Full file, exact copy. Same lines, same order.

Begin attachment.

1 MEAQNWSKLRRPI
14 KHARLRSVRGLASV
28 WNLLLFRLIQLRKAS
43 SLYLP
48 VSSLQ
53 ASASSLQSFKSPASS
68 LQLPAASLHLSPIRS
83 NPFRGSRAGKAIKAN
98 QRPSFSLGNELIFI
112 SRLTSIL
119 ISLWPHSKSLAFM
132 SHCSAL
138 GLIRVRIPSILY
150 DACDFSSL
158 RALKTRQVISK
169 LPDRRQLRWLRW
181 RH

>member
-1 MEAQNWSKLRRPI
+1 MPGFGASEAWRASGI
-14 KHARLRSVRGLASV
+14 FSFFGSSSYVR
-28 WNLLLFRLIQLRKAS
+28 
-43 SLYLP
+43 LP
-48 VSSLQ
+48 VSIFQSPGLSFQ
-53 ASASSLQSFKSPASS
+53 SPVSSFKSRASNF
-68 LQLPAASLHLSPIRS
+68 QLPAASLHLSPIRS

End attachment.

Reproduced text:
1 MEAQNWSKLRRPI
14 KHARLRSVRGLASV
28 WNLLLFRLIQLRKAS
43 SLYLP
48 VSSLQ
53 ASASSLQSFKSPASS
68 LQLPAASLHLSPIRS
83 NPFRGSRAGKAIKAN
98 QRPSFSLGNELIFI
112 SRLTSIL
119 ISLWPHSKSLAFM
132 SHCSAL
138 GLIRVRIPSILY
150 DACDFSSL
158 RALKTRQVISK
169 LPDRRQLRWLRW
181 RH

>member
-1 MEAQNWSKLRRPI
+1 MPGFGASEAWRASGI
-14 KHARLRSVRGLASV
+14 FSFFGSSSYVR
-28 WNLLLFRLIQLRKAS
+28 
-43 SLYLP
+43 LP
-48 VSSLQ
+48 VSIFQSPGLSFQ
-53 ASASSLQSFKSPASS
+53 SPVSSFKSRASNF
-68 LQLPAASLHLSPIRS
+68 QLPAASLHLSPIRS